Then there's black and white, my least favorite colors, but ones which enable the all-important Lurrus pillar. As we know from Jund Saga, using Lurrus to return massive Goyfs and Wrenns in your land-synergy deck is some heat. Black seemed a bit obvious; of course Jund Saga will be running Boseiju. I'm not here to recreate that deck! So I looked instead to white, which features among other things Prismatic Ending, Esper Sentinel, and Leonin Arbiter. And if we're going with the Arbiter plan, it only made sense to double up on excellent land disruption with Cleasing Wildfire.

Arbiter combines with Boseiju, Wildfire, Quarter, and Path to attack enemy mana while preventing them from searching up lands. I took a page out of the Jeskai Control handbook with Flagstones of Trokair, something we can target with Wildfire for a cantripping rampant growth effect. Esper Sentinel helps protect Arbiter and Ragavan, plus it grows Goyf. The 1/1 isn't so impressive by itself, so I added the Urza's Saga engine to take extra advantage of its artifact status. Shortly after suggesting a top-down Naya Saga build in my last article, a deck just like that went 5-0 in a league. I was anxious to try something similar myself.

I actually did put this together and run some tests. Arbiter yielded some nutty draws, as it can alongside Ghost Quarter and similar effects. But man, is it a terrible card! Without support it's a literal Grizzly Bearss. And without Arbiter, the cards we run to support the Cat Cleric become underwhelming.

Then there was tension between Arbiter and my other components. We need fetchlands for Wrenn, and would be foolish to pass up the benefits of Saga; Arbiter, though, forces us to pay for our searches, hampering both. Finally, Sentinel proved a bit anemic even with the Saga engine. It's simply Bad at Combat, something my own prejudices prevent me from excusing in a Stage 1 creature.

Gotta Go Fast!

On the bright side, the good cards were good. Ragavan was good. Saga was good. Lurrus was good. Wrenn was good. And Boseiju was good! So I had a Great Idea: instead of playing bad cards like Leonin Arbiter, why not fill the deck with good cards?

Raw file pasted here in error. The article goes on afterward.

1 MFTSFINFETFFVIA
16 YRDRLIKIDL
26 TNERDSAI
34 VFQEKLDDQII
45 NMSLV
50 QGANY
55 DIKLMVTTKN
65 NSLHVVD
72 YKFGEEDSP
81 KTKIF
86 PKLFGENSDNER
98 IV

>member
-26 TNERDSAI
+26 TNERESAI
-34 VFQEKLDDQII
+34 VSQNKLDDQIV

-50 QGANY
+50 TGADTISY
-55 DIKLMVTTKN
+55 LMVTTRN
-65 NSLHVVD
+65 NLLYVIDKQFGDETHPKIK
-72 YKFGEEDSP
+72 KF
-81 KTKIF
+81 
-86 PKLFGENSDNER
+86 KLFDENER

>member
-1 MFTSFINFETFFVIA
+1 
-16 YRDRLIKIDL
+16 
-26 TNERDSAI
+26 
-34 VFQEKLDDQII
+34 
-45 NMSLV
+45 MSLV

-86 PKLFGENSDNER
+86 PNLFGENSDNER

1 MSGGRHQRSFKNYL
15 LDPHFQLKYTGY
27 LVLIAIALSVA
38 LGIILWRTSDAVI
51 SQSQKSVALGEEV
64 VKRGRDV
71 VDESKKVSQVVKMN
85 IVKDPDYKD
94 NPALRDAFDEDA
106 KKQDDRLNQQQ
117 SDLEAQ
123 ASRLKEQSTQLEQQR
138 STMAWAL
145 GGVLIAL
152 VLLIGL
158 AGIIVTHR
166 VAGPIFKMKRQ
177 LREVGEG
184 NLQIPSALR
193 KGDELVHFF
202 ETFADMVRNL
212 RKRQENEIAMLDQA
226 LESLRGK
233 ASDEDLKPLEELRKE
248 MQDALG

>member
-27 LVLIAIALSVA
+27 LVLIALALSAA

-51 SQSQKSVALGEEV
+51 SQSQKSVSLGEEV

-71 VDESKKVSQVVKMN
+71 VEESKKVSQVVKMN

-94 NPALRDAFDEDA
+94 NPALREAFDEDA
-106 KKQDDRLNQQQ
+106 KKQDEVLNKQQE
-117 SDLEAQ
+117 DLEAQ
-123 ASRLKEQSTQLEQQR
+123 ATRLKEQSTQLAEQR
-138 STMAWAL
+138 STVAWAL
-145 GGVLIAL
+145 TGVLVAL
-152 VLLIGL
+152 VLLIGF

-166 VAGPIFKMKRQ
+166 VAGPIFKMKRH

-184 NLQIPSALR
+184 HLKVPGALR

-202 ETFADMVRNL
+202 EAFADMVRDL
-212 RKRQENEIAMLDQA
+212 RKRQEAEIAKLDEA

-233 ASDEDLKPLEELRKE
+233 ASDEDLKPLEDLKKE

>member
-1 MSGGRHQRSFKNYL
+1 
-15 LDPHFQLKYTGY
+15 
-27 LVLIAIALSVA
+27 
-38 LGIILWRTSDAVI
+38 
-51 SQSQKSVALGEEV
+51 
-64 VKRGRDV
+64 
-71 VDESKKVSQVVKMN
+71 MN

In went Channeler, Heat, and Bauble. I was now GR splashing white for Lurrus, and even started with under 60 cards while goldfishing to get a sense of what else I needed. I kept the Flagstones and Wildfire, which led me to an important realization: how critical that two-mana draw-a-card sorcery was for enabling DRC. Gotta get those mills, man! Still, I wished this sorcery would give me even more velocity. So in went Manamorphose. Sure, it's air, but in the velocity-focused world of today's Modern, who among us isn't a bit starved for oxygen?

Between the "free" instant and Bauble, Channeler was getting even better, but I would sometimes find myself in topdeck mode with nowhere to go. An older build of Counter-Cat ran Light Up the Stage; that was the kind of card I needed here, but I wasn't attacking enough to justify sleeving it up. In went... draft all-star Reckless Impulse!

Finding myself lacking beaters, I fell back on the Saga plan and trimmed Flagstones-Wildfire entirely. That meant just going GR, although since there still weren't any permanent cards with mana value 3 or more I wanted to run in the main, I opted to keep Lurrus in the sideboard and just cast it off Manamorphose when I happened to have the instant handy.

It only took a few games with this deck to fully grasp just how much worse Impulse is than Iteration. (Spoiler: unquantifiably.) But another thing I realized is that I often had access to Manamorphose when I needed to cast Lurrus or even Impulse itself. Why couldn't I lean on the instant a bit harder and splash blue for the better cantrip, in addition to using Manamorphose for Lurrus? Bilbo mode: why shouldn't I?

RUG You the Right Way

Easy, Bilbo. That's just getting greedy. I even said a couple weeks ago that you'd be hard-pressed to encounter a deck running Saga with Iteration because of the latter's stringent color requirements. That's okay, though; it's just brewing! Why even bother if not to break the rules we know so well? And need I remind old-school Modern players just how easy it is for RUG to splash? It's always been the three-color combination voted most likely to run Blood Moon out of the side.